There is a pretty good tip here in this post but I really just used it as an excuse to post this clothesline picture. As people across the country freeze, I share with you my “d’oh! moment” when my son needed his snowsuit and I found it on the clothesline.
This picture is all about timing.
The suit was frozen stiff. I had to set it near the wood stove to thaw. I can still hear its seams cracking as I attempted to help it along. That was one of those “poor planning” times, but I add defensively, “At least it was clean!”
As for the snowy orchard tip, this is a good one for an early spring bloom where you are amazed at your orchard blossoms and then “Uh oh, it’s snowing.” At the risk of being overly obvious, this tip may save your summer fruit if you have strange spring temperatures. Remember this point even when you are tempted to just stay inside with your hot chocolate.
Once your fruit trees have blossomed, snow fall is just about the kiss of death for your summer crop. Your yield will be reduced by half or more, that is if your trees make it.
The blossoms also make it possible for the tree branch itself to hold onto more snow, leaving more wet cold weight sitting on each of your tree limbs. You may lose entire branches of your tree if they crack under the weight. We have had all of the branches break on younger trees in this situation. It is orchard Armageddon.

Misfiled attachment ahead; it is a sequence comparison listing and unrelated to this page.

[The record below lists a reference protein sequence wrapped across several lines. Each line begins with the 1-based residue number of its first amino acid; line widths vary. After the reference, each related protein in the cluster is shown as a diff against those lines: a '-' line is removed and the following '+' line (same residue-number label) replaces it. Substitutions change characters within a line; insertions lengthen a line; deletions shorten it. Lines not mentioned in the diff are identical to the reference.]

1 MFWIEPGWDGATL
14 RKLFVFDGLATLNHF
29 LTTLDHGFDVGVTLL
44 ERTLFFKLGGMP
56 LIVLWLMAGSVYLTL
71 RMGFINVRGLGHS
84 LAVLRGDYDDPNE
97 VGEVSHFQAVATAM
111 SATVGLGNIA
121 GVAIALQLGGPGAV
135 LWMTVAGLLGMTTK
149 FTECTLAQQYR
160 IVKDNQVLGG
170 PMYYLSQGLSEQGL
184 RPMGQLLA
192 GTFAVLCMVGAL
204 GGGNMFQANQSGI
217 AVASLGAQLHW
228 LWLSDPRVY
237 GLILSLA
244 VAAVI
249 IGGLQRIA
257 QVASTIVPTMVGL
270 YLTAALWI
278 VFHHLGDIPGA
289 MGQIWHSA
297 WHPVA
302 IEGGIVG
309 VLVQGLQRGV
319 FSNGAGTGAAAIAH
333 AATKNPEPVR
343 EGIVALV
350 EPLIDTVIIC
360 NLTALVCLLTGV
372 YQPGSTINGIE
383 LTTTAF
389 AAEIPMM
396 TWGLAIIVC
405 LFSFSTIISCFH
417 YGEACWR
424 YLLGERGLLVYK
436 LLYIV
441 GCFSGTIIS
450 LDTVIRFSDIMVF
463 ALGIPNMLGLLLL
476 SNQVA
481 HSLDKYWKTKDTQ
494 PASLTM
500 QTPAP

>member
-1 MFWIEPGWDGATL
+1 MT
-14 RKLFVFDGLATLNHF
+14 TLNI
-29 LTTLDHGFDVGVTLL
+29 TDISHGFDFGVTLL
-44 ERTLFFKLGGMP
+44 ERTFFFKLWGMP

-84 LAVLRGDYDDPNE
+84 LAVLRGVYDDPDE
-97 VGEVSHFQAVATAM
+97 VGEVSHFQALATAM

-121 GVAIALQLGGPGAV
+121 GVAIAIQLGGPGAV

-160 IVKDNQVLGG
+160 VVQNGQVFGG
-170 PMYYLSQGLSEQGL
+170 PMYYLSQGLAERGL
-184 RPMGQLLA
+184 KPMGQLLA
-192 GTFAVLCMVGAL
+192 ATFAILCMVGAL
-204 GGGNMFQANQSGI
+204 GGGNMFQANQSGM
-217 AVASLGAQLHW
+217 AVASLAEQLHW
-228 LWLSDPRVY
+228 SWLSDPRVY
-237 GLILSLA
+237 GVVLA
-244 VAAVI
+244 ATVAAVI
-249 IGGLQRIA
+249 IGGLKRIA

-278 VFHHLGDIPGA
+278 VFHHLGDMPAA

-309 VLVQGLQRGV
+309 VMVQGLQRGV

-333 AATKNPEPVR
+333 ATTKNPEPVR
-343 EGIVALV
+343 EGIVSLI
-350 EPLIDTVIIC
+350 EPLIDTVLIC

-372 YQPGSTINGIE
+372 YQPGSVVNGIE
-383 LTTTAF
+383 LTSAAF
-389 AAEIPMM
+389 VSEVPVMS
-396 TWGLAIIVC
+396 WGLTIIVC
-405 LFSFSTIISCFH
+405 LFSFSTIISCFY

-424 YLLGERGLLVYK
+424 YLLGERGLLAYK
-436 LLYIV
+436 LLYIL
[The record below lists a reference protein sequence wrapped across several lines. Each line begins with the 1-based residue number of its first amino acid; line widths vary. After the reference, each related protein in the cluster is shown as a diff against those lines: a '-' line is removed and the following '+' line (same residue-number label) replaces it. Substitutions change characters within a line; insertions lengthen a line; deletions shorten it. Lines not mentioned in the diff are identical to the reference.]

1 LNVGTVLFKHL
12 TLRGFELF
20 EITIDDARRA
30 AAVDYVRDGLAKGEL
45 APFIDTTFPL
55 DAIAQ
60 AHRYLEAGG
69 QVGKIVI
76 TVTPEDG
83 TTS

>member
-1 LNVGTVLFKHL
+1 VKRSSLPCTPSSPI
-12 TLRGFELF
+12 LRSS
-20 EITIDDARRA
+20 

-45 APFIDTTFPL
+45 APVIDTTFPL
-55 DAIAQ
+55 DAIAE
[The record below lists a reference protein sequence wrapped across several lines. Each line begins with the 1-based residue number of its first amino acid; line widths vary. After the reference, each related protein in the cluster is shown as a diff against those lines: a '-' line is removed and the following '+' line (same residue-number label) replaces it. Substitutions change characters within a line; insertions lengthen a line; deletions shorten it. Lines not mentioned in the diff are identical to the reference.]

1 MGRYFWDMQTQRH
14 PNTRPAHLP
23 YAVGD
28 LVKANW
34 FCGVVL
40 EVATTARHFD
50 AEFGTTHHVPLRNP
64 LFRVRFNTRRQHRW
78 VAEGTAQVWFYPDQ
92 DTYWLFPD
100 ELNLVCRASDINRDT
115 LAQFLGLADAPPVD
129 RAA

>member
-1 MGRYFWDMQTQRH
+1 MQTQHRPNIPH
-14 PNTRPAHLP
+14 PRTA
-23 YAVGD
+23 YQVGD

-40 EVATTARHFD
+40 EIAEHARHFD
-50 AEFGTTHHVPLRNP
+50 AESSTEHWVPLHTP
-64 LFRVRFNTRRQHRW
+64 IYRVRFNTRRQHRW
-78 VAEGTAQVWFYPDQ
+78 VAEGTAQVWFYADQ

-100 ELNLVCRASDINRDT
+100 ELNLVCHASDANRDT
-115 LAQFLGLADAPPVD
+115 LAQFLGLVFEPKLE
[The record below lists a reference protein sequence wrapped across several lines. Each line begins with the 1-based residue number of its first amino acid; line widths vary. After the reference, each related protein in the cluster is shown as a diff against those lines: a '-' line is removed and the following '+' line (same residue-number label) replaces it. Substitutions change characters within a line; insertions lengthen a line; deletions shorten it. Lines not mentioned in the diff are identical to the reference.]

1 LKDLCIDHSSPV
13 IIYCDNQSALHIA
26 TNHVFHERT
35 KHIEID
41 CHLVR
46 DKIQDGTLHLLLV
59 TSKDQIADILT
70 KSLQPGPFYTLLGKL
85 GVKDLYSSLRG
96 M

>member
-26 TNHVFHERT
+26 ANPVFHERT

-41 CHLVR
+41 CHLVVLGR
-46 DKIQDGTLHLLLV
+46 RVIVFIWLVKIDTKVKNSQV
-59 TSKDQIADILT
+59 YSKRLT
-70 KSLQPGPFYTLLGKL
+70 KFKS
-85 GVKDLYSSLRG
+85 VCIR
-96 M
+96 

Likewise, you may lose lilac bushes or any other early-blooming tree or shrub.
After a heavy snow under these circumstances, I walk out first thing in the morning and shake off the snow to reduce the weight on the trees and shrubs. I use a broom or any device that is handy that will allow me to gently move the branches back and forth, causing the snow to fall.
Last season when I took these pictures, we had over a foot of snow under these circumstances. I was glad I shook that snow off because we ended up with a second foot before it was all over. I saved fruit, limbs, and got exercise at the same time. I then returned to the hot beverage. 😉
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